According to an article published in the New York Times, Johnson & Johnson executives allegedly knew about flaws in the design of its metal-on-metal ASR hip implant before it proceeded with a device recall in 2010.
The Times reported that internal documents were disclosed during a trial for lawsuits filed against J&J and its subsidiary, DePuy Orthopaedics, that indicate the company concealed the information from physicians and patients.
The ASR metal hip device was being marketed in the United States in 2005. Among problems reported by physicians and patients related to the hip implant is that the device sheds metal debris as the parts rub together from normal use. This can result in not only a negative reaction around the joint that leads to deterioration of the surrounding tissue, but also may allow metal ions to be released into the bloodstream, which can lead to a type of metal poisoning called metallosis.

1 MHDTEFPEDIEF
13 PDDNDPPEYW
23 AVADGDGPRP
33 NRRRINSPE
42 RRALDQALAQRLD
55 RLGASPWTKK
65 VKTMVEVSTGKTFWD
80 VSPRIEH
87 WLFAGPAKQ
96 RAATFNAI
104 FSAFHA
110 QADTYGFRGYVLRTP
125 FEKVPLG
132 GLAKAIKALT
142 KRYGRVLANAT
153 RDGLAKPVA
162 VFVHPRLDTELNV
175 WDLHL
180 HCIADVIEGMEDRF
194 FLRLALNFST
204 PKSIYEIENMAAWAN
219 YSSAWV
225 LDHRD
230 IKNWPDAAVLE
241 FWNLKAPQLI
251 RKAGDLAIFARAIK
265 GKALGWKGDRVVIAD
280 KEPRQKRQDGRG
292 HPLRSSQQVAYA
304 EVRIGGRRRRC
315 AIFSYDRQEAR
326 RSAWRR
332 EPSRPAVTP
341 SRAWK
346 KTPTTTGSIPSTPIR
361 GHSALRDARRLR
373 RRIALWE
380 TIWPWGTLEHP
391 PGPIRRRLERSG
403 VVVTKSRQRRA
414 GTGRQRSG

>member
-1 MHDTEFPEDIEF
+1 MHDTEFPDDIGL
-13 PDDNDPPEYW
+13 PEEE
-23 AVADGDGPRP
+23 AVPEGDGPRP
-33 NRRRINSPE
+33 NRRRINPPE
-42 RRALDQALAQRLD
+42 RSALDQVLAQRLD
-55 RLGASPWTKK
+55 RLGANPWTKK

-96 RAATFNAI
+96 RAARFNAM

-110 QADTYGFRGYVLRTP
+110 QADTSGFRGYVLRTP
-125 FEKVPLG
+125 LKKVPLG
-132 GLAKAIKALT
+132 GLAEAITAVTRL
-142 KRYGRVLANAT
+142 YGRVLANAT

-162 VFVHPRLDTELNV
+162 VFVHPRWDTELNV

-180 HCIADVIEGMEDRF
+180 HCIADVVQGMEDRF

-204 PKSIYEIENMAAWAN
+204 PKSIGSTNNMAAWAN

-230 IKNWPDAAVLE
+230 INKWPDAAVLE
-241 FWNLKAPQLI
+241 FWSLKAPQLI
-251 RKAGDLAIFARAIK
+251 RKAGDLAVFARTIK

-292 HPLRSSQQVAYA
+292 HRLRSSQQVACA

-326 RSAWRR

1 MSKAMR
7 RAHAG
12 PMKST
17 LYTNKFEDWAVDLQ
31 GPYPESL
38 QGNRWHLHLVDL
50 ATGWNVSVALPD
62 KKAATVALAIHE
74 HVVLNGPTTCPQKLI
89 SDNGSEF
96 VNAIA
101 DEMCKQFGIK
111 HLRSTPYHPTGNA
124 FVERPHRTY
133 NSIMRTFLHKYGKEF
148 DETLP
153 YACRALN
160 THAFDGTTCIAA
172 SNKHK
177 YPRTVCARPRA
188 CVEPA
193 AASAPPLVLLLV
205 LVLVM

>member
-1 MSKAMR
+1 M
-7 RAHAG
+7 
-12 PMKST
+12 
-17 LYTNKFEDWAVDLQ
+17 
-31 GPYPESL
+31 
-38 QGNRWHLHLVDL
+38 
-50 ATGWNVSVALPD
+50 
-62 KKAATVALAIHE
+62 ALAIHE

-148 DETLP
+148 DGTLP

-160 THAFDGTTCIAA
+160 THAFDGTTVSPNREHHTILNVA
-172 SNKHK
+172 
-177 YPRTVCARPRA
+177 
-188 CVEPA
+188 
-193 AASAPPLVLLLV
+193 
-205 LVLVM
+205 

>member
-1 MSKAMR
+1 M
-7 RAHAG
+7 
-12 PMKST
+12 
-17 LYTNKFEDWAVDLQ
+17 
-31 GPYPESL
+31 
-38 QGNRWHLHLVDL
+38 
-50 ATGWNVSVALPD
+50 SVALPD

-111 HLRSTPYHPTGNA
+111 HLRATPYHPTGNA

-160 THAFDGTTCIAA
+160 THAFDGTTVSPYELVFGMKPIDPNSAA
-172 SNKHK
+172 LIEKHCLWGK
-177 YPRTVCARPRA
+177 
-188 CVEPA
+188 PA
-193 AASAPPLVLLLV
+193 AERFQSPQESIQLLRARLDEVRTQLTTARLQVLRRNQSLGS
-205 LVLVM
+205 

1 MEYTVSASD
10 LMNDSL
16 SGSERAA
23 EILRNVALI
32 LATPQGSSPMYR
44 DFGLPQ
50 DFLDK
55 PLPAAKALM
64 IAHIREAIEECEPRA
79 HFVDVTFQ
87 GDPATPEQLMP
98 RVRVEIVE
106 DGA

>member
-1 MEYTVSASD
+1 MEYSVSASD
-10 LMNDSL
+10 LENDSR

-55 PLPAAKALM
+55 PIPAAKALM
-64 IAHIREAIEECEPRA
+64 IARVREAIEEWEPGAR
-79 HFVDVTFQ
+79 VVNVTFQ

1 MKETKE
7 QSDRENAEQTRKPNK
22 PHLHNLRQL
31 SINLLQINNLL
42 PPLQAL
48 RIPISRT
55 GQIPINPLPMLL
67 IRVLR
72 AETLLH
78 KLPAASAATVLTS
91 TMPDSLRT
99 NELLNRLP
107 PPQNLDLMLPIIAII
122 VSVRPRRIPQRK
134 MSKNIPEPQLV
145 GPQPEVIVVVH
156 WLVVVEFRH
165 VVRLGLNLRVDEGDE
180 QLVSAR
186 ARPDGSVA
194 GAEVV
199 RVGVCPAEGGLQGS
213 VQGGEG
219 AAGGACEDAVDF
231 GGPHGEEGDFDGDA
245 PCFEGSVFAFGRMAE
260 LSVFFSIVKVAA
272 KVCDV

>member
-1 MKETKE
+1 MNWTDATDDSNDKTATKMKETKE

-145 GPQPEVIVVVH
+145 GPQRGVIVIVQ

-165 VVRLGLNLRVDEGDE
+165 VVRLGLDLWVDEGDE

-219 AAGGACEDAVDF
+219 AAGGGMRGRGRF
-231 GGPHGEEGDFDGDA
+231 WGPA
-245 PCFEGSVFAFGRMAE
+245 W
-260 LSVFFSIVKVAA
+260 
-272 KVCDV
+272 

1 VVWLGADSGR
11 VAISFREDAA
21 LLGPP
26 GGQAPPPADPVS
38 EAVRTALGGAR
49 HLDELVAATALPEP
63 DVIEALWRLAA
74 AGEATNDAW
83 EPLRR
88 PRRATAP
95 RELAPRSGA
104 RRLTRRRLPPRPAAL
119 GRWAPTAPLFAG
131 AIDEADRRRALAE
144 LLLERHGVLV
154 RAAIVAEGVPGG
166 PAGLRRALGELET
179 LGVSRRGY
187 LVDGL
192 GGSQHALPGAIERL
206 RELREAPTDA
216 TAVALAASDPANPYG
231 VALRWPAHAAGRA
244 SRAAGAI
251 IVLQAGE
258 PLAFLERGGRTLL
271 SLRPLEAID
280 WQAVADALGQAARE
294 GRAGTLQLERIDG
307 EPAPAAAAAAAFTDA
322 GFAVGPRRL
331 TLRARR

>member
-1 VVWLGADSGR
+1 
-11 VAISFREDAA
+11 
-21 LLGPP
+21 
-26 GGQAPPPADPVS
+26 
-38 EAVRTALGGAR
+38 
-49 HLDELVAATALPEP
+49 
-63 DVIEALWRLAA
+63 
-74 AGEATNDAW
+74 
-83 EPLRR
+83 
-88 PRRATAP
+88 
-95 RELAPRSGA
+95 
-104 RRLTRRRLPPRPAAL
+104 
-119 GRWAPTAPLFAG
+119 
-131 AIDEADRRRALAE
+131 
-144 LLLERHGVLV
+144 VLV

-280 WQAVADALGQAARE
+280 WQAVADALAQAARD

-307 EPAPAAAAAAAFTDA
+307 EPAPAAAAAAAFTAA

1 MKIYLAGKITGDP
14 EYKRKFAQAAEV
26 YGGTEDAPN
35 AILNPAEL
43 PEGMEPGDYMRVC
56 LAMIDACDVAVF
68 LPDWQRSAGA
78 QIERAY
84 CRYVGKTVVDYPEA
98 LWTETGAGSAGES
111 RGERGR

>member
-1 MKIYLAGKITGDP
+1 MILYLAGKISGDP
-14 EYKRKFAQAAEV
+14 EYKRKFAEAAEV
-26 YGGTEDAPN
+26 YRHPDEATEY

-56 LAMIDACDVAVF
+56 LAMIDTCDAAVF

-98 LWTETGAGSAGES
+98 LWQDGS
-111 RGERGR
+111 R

Traditional hip implants made of plastic or ceramic parts can last as long as 20 years. However, metal-on-metal hip implant patients are finding themselves undergoing revision surgeries to remove or replace their defective metal hip implant, some in as little as five years.
The Times reports the company’s internal documents reveal even after a number of complaints, DePuy continued to sell the device, but surgeons who were considered to be consultants to the company were soon abandoning the metal-on-metal design.
Source: New York Times